Former local newspaper journalist and founder of the Adiply advertising platform Rick Waghorn explains why Google and Facebook should listen to Press Gazette’s Duopoly campaign and return more value to news publishers
In April 2016 the business desk of the New York Times ran a piece on the fracturing economics of publishing on the web.
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Headlined: “Media Websites Battle Faltering Ad Revenue and Traffic”, it contained the following, simple paragraph:
“In the first quarter of 2016, 85 cents of every new dollar spent in online advertising will go to Google or Facebook, said Brian Nowak, a Morgan Stanley analyst.”
As seminal paragraphs go, it was right up there with the likes of Clay Shirky’s fabulous quote re media; that “right now in media, nothing works but everything might”.
General wisdom has it that the two, US tech giants are now hoovering up 90 per cent plus of every new ad dollar Stateside and will corner 71 per cent of the UK ad market by 2021 – which has everyone from Rupert Murdoch down running for their nearest government minister in a bid to clip the wings of Mark Zuckerberg, Sergey Brin and friends.
In the case of media, there are two riders of any impending apocalypse. I might add a third in Amazon, who have yet to play their hand in the field of local, but have the computational resource required to dominate the mobile battlefields ahead. And in owning the Washington Post, Jeff Bezos has the perfect proving ground.
State intervention, as currently sought, is to my mind invariably the last act of the damned. The fact that Facebook and Google are, between them, bringing 3,500 hi-tech jobs to London this year makes their hand ever stronger when it comes to the shaping of policy with regard to the hard-pressed legacy publishers by an incoming government.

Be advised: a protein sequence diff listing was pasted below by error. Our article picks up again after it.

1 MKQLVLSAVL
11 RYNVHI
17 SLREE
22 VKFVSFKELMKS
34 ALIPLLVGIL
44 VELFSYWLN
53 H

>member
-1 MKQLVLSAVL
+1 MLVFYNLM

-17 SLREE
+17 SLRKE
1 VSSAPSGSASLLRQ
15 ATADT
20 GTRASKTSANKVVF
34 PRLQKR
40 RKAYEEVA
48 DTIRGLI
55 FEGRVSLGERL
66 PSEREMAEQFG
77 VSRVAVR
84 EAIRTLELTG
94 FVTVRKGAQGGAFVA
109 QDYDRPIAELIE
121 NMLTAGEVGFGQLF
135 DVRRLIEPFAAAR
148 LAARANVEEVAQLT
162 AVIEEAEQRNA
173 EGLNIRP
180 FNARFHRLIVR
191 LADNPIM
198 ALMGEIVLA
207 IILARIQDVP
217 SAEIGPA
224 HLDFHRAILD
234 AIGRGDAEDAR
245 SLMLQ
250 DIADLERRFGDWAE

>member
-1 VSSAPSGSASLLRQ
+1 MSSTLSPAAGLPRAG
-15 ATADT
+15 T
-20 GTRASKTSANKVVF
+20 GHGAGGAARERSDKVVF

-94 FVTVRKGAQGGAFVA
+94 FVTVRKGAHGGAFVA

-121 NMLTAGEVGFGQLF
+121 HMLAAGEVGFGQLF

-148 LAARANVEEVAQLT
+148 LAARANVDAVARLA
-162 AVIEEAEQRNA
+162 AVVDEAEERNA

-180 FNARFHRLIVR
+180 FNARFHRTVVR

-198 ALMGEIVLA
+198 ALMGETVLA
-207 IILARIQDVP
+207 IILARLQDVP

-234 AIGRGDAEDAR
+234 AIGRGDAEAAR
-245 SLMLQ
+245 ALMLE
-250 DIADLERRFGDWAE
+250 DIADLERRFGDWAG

And Rupert’s actions in this space are not without self-interest. Rebekah Wade’s first act on her return to the family fold at News Corp was the £58m purchase of Unruly, a video ad platform. One that will be feeling the squeeze from both Facebook and Google. Hence his interest in pushing back against the two tech Goliaths.
Cards on table, I’m no Harvard or Stanford mathematician. Once upon a time I was an Oxford history scholar; my PPE contemporary that year was a Nick Denton – whose trials and tribulations at Gawker I have watched from afar with great interest.
Point being, I take my lessons from history, not maths.
And why I read this with much interest – a Vanity Fair profile of Mark Zuckerberg and Facebook. You would suspect a similar mindset to operate at Google. Two peas from a pretty similar Valley pod.
This Vanity Fair description of the FB mindset – “Facebook is full of true believers who really, really, really are not doing it for the money, and really, really will not stop until every man, woman, and child on earth is staring into a blue-bannered window with a Facebook logo…” – will cut both ways.
In June, 2011, Zuckerberg went to war with rival social media platform Google Plus and locked his company down with the following words: ‘Carthago delenda est!’ [Carthage must be destroyed].